More than half of the world’s 1.1 billion smokers live in Asia. According to the World Health Organization, China’s smoking rate among men is 42 percent. In Indonesia, the world’s fourth most populous nation, the male smoking rate is a whopping 65 percent. Asia’s combustible tobacco habit can rightly be called an epidemic—and despite tobacco control measures such as price increases, advertising bans and graphic warnings on packages, smoking rates haven’t decreased significantly in recent years. [...]
#UK talkRadio interviews professor Gerry Stimson on Swedish #snus. Gerry is also founder of the New Nicotine Alliance (#NNA) in UK and a wold-wide known advocate and scientist for tobacco harm reduction.
First, the critique. Kicking the policy can down the road is often expedient, but never wise. Not least when every day 200 people die from failure. That is where we are on UK tobacco policy. It is an important-but-never-urgent issue starved of the political attention it merits.
Our health ministers rarely cover themselves in glory: Edwina Currie succeeded in banning the smoking substitute snus – a product responsible for the astonishing collapse of smoking in Scandinavia.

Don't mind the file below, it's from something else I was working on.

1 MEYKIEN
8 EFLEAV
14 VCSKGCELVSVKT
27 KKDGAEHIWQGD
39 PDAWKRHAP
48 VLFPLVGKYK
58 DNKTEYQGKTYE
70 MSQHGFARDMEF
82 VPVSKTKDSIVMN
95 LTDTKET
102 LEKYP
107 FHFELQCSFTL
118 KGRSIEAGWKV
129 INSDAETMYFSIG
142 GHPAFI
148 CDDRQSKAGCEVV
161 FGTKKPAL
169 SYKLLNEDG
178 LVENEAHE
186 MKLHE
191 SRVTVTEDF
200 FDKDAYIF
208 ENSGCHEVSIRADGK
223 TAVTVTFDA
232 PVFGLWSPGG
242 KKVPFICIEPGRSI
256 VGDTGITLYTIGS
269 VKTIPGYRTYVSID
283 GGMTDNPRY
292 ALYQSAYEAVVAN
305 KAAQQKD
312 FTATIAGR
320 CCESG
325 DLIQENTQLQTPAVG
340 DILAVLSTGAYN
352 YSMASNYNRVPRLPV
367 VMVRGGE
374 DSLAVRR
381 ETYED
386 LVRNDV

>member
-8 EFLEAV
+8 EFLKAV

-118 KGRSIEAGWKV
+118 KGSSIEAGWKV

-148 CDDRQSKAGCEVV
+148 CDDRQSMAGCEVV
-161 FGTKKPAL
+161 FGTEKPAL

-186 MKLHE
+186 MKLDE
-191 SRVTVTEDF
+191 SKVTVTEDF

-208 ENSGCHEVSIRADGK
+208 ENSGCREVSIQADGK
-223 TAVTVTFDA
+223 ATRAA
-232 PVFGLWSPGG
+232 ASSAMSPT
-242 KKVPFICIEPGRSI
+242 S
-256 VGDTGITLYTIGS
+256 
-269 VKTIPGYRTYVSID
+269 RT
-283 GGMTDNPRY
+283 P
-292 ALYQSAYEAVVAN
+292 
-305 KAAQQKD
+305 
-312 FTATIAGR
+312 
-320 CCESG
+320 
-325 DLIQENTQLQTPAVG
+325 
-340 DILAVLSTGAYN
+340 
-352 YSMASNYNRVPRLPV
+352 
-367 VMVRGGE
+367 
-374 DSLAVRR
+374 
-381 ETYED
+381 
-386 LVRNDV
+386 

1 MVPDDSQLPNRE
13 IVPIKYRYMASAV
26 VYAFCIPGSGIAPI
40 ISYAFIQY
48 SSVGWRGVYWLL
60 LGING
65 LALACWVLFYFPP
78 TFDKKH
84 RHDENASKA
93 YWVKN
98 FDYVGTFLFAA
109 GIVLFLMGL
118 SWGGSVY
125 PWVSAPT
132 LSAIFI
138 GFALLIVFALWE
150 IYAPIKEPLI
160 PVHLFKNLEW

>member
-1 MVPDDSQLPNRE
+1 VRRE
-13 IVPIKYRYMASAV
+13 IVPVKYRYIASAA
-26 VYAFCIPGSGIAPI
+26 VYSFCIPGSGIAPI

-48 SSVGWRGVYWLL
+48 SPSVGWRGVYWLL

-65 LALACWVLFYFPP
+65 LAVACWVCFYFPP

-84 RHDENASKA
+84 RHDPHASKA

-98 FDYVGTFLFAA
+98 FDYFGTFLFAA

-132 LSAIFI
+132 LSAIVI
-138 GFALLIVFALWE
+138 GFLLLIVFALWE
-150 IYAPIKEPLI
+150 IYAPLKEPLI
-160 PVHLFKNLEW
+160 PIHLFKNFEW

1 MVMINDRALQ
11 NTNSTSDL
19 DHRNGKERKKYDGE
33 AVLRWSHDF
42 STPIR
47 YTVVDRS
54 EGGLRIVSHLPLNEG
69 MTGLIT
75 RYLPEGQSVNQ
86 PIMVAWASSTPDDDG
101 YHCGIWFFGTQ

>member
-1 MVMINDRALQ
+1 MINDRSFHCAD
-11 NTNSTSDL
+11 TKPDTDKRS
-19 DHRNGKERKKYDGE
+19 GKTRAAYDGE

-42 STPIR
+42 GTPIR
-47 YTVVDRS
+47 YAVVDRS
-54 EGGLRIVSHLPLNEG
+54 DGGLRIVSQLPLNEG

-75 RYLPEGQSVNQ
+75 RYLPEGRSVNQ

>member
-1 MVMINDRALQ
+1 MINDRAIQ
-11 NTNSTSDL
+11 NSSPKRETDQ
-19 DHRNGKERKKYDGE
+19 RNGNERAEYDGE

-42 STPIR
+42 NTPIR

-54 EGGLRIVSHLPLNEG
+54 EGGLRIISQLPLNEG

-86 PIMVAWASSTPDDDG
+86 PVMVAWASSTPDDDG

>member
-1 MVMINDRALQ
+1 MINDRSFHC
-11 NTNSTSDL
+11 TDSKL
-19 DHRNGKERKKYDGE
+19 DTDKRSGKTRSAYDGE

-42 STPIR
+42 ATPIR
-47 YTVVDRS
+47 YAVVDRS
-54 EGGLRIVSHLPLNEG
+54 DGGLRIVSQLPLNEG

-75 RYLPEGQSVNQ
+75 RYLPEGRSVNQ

A NETWORK OF e-cigarette users and importers have suggested that lifting the ban on smoke-free products and issuing appropriate regulations would be a more-effective measure to discourage people from smoking rather than selling cigarettes in plain packages. The Public Health Ministry is in the process of announcing a new regulation requiring cigarettes to be sold only in plain packages, with 10 new pictures and warning messages designed by the ministry. [...]
E-cigarettes, or “e-liquids”, have increased in popularity in recent years due to their variety of flavors and their use for “vaping” among youth. E-cigarette flavors [...] are made from fragrant aldehydes. These aldehydes mix with nicotine, propylene glycol (PG) and glycerol (VG) to make the typical e-liquids.
PG and VG are made of chemical alcohol components. Chemical alcohols and aldehydes can react to produce acetals. The formation of aldehyde PG acetals may be possible with aldehyde flavors and alcohol constituents from e-liquids.
As we are seeing with the opioid crisis, and as we experienced with numerous other historic injustices, it can take a long time for governments to act forcefully to protect a shamed and marginalized group. An ongoing tragic example is the treatment by the federal government of people who smoke cigarettes.